We may rightly regard Calvin as a hero of the faith, but he didn’t ultimately see himself that way. Humility had taught him to walk modestly before God and others—and, in the end, the freedom to lie down in a forgotten grave.
On May 27, 1564, just after eight o’clock in the evening, a nurse urgently summoned Theodore Beza (1519–1605) to Calvin’s bedside. “We found he had already died,” Calvin’s friend and fellow pastor later wrote. “On that day, then, at the same time with the setting sun, this splendid luminary was withdrawn from us.”1 Calvin was 54 years old.
Calvin’s death sent a shock wave throughout Geneva and beyond. Beza writes, “That night and the following day there was a general lamentation throughout the city . . . all lamenting the loss of one who was, under God, a common parent and comfort.” He records that two days later “the entire city” gathered at the St. Pierre Cathedral to honor their beloved pastor. Despite Calvin’s prominence, the funeral was unusually simple, “with no extraordinary pomp.”2 But Calvin’s burial was particularly unusual.
Eighteen years earlier, on February 18, 1546, fellow Reformer Martin Luther died at the age of 63. As was common practice for ministers, Luther’s remains were interred inside the church where he had faithfully served. His casket lies in Wittenberg’s Castle Church, near the pulpit, seven feet below the floor of the nave. Luther’s successor and fellow Reformer, Philip Melanchthon (1490–1560), is buried beside him.
So also William Farel (1489–1565), who first called Calvin to Geneva in 1536, is buried in the cathedral of Neuchâtel, where he spent the final years of his ministry. When Calvin’s friend and successor Theodore Beza died in 1605, he was buried next to the pulpit of St. Pierre, the Genevan church in which he and Calvin ministered together.
But Calvin’s remains lie elsewhere.
Rather than being interred in St. Pierre, Calvin’s body was carried outside the city wall to a marshy burial ground for commoners called Plainpalais. With close friends in attendance, Calvin’s body was wrapped in a simple shroud, enclosed in a rough casket, and lowered into the earth. Beza writes that Calvin’s plot was unlisted and, “as he [had] commanded, without any gravestone.”3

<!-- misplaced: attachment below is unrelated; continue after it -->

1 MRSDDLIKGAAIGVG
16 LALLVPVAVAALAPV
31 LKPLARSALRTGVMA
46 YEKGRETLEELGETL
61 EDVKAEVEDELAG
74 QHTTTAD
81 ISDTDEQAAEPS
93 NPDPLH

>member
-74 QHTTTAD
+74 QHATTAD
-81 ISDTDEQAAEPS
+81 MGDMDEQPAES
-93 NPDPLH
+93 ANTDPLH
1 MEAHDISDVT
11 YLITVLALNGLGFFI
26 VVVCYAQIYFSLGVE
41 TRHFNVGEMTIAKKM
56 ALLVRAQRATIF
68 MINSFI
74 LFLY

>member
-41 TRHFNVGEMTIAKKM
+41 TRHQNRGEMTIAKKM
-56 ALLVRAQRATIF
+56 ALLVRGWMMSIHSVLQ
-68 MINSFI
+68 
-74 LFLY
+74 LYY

Why did Calvin command that he be buried, contrary to common practice, in an unmarked grave? Some speculate that he wanted to discourage religious pilgrims from visiting his resting place or to prevent accusations from the Roman church that he desired veneration as a saint.4 But the answer lies somewhere deeper — in Calvin’s understanding of Christian modesty.
Forgotten Meaning of Modesty
When we speak of modesty today, we most often mean dressing or behaving in such a way as to avoid impropriety or indecency. But modesty more generally refers to the quality of being unassuming or moderate in the estimation of oneself. For centuries, the church understood the connection. Immodest dress was not simply ostentatious or sexually suggestive; it reflected an overemphasis on appearance. As Jesus warned, outward appearance can mask impiety (Matthew 6:16) or pride (Luke 18:12).
This is why both Gentile women converts in Ephesus and the Jewish Christians addressed in Hebrews are urged to consider how their outward appearance relates to the disposition of the heart. Excessive adornment could be evidence of self-importance (1 Timothy 2:9). Acceptable worship requires a posture of reverence, not pretension (Hebrews 12:28). Thus, a modest person represents himself neither too highly nor too meanly because he understands both the dignity and the humility of being transformed by the grace of God.
Modesty, then, is simply the outward reflection of true Christian humility. It obliterates pride by embracing the reality that a Christian is both creaturely and beloved. In this light, self-importance becomes absurd. Grandiosity becomes laughable. Celebrity becomes monstrous.
We Are Not Our Own
For Calvin, the gospel radically reshapes our view of self. As those created in God’s image, provisioned by his goodness, redeemed by his mercy, transformed by his grace, and called to his mission, those who belong to Christ no longer live for themselves. “Now the great thing is this,” Calvin writes, “we are consecrated and dedicated to God in order that we may thereafter think, speak, meditate, and do, nothing except to his glory.” Calvin continues,